Feb. 23, 1996, is the day that a nightmare began, and a day that will forever be remembered by South Florida Residents.
Seven middle-school students squeezed into the back seat of a Honda Civic, agreeing to leave a bowling alley with two older teens they had just met.
The Honda's driver careened west on Palmetto Park Road at 90 mph, hit a median and slammed into an oncoming car.
One teen was paralyzed; Four girls and one boy were killed, including Dori Slosberg.
Emily Slosberg, Dori's twin, survived with extremely serious injuries.
For two years following the crash, Irv Slosberg, the father of Dori and Emily, did little else than work out, go to Starbucks, and visit the cemetery to mourn.
He says it consumed 100 percent of his mind. One day he realized, he could continue to feel sorry for himself, or run for office and become an agent of change.
Despite having no prior political experience at the time, in 2000 Irv Slosberg ran and won an election for the Florida House of Representatives 91. He has dedicated his life to road safety. A dedication that Emily Slosberg has carried on by being elected House Representative as well. A position she holds today, serving in the same seat her father once held.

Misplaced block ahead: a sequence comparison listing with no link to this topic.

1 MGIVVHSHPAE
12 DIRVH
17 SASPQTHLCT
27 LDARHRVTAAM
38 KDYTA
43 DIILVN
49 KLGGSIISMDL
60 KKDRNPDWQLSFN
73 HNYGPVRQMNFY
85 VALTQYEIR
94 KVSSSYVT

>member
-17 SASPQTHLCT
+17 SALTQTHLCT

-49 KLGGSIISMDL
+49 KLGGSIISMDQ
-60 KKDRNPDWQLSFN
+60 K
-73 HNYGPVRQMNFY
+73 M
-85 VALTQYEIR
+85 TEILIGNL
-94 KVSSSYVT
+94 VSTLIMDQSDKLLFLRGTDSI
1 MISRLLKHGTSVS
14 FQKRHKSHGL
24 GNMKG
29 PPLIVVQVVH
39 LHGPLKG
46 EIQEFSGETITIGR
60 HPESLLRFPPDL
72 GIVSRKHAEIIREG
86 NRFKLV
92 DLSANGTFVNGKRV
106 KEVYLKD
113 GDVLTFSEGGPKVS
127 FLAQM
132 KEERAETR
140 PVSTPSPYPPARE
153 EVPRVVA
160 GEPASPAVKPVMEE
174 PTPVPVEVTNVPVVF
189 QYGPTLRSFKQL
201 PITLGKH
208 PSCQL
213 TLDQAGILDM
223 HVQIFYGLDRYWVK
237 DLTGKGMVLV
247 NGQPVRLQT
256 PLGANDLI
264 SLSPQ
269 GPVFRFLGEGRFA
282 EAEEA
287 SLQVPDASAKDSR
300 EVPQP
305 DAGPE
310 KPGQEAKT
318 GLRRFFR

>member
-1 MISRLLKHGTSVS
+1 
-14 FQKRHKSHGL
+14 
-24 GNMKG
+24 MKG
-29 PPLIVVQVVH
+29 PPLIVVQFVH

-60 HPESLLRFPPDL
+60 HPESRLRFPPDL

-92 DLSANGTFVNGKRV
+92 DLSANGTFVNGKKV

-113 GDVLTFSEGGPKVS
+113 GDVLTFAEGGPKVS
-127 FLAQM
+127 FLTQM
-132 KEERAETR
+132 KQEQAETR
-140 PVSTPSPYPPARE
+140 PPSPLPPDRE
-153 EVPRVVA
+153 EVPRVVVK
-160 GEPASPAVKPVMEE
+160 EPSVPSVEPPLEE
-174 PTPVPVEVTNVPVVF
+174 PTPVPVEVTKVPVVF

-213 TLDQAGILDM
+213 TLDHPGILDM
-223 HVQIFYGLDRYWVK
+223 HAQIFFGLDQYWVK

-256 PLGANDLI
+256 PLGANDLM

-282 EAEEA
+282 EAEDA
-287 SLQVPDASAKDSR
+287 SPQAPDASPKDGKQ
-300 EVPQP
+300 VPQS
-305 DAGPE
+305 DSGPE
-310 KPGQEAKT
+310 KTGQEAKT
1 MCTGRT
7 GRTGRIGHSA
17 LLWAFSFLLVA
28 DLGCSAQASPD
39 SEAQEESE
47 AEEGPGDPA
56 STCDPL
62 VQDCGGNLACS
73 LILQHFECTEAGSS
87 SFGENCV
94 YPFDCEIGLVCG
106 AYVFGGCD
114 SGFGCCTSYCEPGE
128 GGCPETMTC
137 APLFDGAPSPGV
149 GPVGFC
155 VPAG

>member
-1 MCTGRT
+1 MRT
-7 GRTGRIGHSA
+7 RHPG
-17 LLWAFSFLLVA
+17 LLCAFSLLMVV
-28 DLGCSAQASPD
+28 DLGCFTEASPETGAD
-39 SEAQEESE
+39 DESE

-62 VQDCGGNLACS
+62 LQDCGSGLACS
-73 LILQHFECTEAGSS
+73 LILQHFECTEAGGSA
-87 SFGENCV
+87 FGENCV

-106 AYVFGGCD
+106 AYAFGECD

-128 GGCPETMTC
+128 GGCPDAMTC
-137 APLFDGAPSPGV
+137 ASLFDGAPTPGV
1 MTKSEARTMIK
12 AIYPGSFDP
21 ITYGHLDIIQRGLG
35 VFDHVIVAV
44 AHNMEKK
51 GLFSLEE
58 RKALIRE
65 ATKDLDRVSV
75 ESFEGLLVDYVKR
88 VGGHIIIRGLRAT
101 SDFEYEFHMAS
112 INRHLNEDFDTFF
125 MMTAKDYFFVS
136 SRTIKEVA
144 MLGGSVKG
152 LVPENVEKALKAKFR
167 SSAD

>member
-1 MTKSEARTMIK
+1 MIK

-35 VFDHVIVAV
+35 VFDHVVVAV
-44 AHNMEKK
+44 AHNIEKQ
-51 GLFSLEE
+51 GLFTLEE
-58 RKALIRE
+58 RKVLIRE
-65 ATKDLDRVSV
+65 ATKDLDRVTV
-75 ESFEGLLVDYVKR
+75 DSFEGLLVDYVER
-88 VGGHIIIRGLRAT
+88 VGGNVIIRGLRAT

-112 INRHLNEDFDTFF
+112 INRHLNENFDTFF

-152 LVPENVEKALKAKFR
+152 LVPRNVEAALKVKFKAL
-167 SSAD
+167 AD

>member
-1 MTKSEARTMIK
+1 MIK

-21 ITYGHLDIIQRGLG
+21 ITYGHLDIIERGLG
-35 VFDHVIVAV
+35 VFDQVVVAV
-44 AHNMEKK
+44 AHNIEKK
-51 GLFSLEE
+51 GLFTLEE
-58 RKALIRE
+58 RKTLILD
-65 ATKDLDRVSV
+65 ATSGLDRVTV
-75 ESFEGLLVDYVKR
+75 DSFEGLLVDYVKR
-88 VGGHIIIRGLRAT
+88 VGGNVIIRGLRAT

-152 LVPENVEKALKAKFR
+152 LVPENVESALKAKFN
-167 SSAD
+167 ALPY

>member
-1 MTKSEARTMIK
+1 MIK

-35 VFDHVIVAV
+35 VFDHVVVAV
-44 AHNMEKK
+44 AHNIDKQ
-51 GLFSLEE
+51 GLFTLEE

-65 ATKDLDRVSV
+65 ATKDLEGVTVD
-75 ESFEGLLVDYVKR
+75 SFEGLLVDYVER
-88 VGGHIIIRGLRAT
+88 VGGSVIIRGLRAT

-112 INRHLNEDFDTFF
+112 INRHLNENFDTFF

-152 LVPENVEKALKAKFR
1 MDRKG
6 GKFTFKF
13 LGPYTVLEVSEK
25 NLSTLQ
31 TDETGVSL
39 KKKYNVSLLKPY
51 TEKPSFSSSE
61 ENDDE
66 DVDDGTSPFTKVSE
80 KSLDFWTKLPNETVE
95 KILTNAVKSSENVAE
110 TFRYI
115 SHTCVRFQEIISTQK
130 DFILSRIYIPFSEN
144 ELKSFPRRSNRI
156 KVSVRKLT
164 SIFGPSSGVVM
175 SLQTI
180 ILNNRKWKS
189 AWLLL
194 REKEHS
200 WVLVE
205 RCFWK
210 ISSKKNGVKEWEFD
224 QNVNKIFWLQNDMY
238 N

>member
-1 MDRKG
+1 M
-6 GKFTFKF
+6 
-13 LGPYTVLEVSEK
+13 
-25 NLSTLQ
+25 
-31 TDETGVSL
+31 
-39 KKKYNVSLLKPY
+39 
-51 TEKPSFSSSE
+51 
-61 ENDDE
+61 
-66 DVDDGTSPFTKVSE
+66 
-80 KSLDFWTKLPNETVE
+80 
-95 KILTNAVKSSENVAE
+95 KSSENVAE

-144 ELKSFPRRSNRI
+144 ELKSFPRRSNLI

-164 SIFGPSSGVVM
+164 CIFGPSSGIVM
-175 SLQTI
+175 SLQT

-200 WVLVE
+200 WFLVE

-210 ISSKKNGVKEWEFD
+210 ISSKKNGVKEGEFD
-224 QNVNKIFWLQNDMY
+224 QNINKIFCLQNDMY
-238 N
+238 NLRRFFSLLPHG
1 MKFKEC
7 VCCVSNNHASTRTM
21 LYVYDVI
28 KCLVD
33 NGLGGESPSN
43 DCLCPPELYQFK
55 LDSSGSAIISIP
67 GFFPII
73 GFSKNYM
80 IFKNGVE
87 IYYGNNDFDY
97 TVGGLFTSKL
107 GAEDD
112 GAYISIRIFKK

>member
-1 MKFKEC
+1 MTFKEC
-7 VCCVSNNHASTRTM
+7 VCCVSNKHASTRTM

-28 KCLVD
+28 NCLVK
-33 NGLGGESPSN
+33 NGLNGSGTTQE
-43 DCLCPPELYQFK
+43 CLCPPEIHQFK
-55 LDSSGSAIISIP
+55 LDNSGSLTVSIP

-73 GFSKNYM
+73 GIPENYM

In 2004, Irv Slosberg and Emily Slosberg started Dori Saves Lives, also known as the Dori Slosberg Foundations, to end distracted driving, encourage seat belt compliance, discourage drunken driving and work with law enforcement on all driver safety issues.
As we come upon 23 years after the crash that killed Dori, we find the distracted driving problem has turned into an epidemic.
A cell phone glued to every driver's hand, unaware, or uncaring, of the deadly consequences.
In 2016, 3,500 people were killed by distracted driving and another 400,000 were injured across the US.